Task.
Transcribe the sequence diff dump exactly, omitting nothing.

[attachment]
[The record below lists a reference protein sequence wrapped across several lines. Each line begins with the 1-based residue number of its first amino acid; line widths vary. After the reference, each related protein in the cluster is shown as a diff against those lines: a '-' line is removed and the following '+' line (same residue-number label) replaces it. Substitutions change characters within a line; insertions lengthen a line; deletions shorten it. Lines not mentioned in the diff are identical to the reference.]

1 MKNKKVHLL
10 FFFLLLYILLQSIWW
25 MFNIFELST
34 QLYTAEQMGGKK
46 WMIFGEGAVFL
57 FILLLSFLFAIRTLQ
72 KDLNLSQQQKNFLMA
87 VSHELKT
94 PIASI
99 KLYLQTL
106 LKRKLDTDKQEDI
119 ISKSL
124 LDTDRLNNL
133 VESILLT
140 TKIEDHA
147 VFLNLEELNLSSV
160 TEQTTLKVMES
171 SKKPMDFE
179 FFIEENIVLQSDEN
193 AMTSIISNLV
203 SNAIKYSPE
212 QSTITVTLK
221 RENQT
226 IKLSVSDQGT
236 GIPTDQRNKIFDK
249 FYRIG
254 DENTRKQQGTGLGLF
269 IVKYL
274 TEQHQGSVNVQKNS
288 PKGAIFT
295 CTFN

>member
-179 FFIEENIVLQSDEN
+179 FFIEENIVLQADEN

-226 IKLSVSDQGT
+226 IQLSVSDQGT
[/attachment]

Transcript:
[The record below lists a reference protein sequence wrapped across several lines. Each line begins with the 1-based residue number of its first amino acid; line widths vary. After the reference, each related protein in the cluster is shown as a diff against those lines: a '-' line is removed and the following '+' line (same residue-number label) replaces it. Substitutions change characters within a line; insertions lengthen a line; deletions shorten it. Lines not mentioned in the diff are identical to the reference.]

1 MKNKKVHLL
10 FFFLLLYILLQSIWW
25 MFNIFELST
34 QLYTAEQMGGKK
46 WMIFGEGAVFL
57 FILLLSFLFAIRTLQ
72 KDLNLSQQQKNFLMA
87 VSHELKT
94 PIASI
99 KLYLQTL
106 LKRKLDTDKQEDI
119 ISKSL
124 LDTDRLNNL
133 VESILLT
140 TKIEDHA
147 VFLNLEELNLSSV
160 TEQTTLKVMES
171 SKKPMDFE
179 FFIEENIVLQSDEN
193 AMTSIISNLV
203 SNAIKYSPE
212 QSTITVTLK
221 RENQT
226 IKLSVSDQGT
236 GIPTDQRNKIFDK
249 FYRIG
254 DENTRKQQGTGLGLF
269 IVKYL
274 TEQHQGSVNVQKNS
288 PKGAIFT
295 CTFN

>member
-179 FFIEENIVLQSDEN
+179 FFIEENIVLQADEN

-226 IKLSVSDQGT
+226 IQLSVSDQGT